“My lesson to her is don’t be KK,” head coach Bill Hempen said, referring to last year’s go-to-girl, Caeley Lordemann. “There’s plenty of coaches in my life that I like, but I’ll never be them. I take some of the things they did, and I try to make them mine. And the things I didn’t like, I try to discard. It’s the same thing for her when she’s navigating these turbulent waters. It’s what’s going to keep the boat afloat and what’s not.”
After Lordemann’s graduation in 2019, a leadership spot was up for the taking. Junior forward Gracie Armstrong fit what the team needed, and with some help from the coaches, she was set up for success.
But they needed her to know to do it her way, not Lordemann’s. Different player, different style.
“All of the coaches have definitely been there to guide me every step of the way,” Armstrong said. “They all tell me ‘do not be too hard on yourself’ because I always have been. They always tell me it should be a natural thing and not forced.”
Though her path to this position wasn’t as straightforward as leaders in the past, she has taken on this challenge with excitement and a drive to learn.
She says she believes the team respects her stepping into this position and she likes to show how to do things by example.
“I don’t know that she’s a natural-born leader as much as she’s a natural-born soccer player,” Hempen laughed. “Its’s a tough game we decided to play. I don’t think she’s a natural leader, but I think she’s a great leader for our program. It’s what we need from her and she’s willing to give it a go.”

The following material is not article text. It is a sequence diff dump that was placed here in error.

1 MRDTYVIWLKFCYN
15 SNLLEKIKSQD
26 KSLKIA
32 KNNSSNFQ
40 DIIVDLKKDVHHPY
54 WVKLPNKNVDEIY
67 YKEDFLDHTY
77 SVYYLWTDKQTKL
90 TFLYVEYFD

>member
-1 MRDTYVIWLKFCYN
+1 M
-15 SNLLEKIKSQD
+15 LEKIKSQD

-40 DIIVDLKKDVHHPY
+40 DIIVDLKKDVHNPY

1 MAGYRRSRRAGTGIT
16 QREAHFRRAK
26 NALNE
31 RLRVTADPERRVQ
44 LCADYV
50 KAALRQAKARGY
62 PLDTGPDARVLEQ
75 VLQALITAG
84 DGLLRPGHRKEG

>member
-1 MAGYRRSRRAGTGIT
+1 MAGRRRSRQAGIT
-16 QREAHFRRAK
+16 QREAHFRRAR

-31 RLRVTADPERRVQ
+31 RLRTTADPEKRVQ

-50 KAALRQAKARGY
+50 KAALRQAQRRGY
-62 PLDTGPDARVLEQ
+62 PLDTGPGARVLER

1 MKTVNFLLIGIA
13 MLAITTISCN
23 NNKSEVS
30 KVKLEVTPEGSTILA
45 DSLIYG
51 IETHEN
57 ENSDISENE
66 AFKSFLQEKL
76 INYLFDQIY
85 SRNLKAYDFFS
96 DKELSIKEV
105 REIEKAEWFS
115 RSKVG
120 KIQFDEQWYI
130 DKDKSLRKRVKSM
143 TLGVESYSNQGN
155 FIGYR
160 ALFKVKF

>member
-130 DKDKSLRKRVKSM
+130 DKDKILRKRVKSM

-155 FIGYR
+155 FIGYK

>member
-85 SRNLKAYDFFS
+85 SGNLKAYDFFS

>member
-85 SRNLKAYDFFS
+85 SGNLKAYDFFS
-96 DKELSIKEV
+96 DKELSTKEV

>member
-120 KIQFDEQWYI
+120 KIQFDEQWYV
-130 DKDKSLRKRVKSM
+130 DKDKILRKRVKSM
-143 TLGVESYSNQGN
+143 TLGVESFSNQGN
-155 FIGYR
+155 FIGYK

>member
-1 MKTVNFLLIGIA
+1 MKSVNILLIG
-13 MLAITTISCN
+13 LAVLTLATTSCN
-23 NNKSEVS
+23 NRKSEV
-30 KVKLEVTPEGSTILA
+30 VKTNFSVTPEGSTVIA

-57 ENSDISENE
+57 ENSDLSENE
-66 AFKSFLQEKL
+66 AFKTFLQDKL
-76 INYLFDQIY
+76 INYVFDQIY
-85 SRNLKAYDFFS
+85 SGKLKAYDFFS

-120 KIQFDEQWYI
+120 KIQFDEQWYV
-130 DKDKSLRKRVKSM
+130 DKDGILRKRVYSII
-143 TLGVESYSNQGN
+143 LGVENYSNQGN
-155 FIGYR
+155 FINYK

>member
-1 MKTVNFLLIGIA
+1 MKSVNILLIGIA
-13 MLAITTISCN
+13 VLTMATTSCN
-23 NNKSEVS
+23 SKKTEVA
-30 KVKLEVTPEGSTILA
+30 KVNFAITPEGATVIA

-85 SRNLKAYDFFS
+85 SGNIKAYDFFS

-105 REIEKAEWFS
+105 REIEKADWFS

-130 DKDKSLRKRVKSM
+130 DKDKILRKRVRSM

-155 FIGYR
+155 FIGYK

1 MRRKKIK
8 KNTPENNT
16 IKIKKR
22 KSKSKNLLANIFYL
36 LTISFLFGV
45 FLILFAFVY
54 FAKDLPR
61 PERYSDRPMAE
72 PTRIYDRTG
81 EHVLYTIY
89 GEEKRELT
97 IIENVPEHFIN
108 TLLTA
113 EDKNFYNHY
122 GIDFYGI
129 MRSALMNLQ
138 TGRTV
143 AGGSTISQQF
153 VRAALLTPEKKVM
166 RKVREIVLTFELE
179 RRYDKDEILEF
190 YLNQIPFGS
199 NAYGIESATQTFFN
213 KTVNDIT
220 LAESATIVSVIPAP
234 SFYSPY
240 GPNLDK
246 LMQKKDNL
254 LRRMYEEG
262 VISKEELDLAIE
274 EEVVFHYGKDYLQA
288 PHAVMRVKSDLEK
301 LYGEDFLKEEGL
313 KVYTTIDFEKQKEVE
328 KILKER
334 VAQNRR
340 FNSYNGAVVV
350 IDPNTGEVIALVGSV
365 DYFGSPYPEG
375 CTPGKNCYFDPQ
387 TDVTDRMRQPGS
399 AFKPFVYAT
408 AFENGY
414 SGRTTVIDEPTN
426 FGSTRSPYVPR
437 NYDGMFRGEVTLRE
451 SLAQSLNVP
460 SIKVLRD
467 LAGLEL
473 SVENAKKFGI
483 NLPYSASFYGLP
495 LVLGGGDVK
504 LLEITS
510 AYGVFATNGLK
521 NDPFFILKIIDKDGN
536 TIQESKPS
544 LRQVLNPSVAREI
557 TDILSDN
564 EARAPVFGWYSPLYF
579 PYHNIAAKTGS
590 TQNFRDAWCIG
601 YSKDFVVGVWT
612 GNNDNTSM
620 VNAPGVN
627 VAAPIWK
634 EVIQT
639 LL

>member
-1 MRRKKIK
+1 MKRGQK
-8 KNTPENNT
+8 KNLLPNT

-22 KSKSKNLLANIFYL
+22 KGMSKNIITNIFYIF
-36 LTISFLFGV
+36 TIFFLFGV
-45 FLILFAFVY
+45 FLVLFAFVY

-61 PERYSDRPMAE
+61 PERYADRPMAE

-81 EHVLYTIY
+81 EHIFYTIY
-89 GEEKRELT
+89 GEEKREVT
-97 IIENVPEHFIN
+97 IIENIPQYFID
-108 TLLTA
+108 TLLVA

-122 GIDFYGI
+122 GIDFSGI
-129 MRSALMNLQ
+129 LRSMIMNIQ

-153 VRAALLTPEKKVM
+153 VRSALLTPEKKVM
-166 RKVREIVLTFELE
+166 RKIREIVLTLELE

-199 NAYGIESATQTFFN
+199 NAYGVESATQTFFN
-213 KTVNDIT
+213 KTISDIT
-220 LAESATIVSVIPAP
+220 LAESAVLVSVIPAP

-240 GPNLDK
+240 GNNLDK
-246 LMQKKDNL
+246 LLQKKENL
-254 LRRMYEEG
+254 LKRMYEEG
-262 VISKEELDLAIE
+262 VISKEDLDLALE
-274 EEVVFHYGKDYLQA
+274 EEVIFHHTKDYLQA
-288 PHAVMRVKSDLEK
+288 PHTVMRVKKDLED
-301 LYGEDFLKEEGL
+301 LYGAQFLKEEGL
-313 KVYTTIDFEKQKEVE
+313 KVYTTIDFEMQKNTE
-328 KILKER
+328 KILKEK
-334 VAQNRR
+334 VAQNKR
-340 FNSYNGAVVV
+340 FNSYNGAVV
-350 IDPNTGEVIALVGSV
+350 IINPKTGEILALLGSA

This switch in roles wasn’t necessarily unexpected for Armstrong. The junior had a history of leading her teams in the past, but with Lordemann’s graduation and a missed season, the opportunity came at her fast and hard.
As if stepping into a new role wasn’t stressful enough, Armstrong has big shoes to fill. During Lordemann’s senior season, the midfielder put up 11 goals and 63 shots. She also furthered her soccer career abroad with Santa Teresa in Badajoz, Spain.
Is there pressure on the junior to live up to such a role model?
“One hundred percent,” Armstrong said. “I definitely feel like there’s a high expectation to hold up, as KK left a good footprint here. It’s a lot of pressure to fill that role, but I also don’t feel like I have to be that exact player.”
Fortunately, Armstrong wasn’t walking into this new responsibility blind and she was able to learn from her predecessor. Lordemann and Armstrong shared a season together, and Armstrong was able to pick up on several tricks from the senior.
Hempen stated she still has some learning to do. Lordemann and Armstrong have a different leadership style which can’t be ignored. The junior much prefers to lead by example, and Hempen is willing to work with that.
“KK could grab the game by the back of the neck and just take over, and Gracie hasn’t figured out how to do that yet,” Hempen said. “That’s one of the things that’s probably most important to us right now, just finding a way for her to understand how and when to grab a moment and hopefully the players feed off of what she’s able to do.”
She has to walk the fine line between being the leader Lordemann was and finding her own identity as someone to look up to.
Even though a lot is falling on Armstrong’s shoulders during such a unique time in the program, her teammates support her taking on this challenge.
“I think everyone’s a different player, and I think Gracie is doing a great job of filling her own shoes,” friend and teammate Kristen Noonan said. “ She’s making a name for herself. I think she is developing into her own expectations. I think she’s just killing it and she’s just going to keep going.”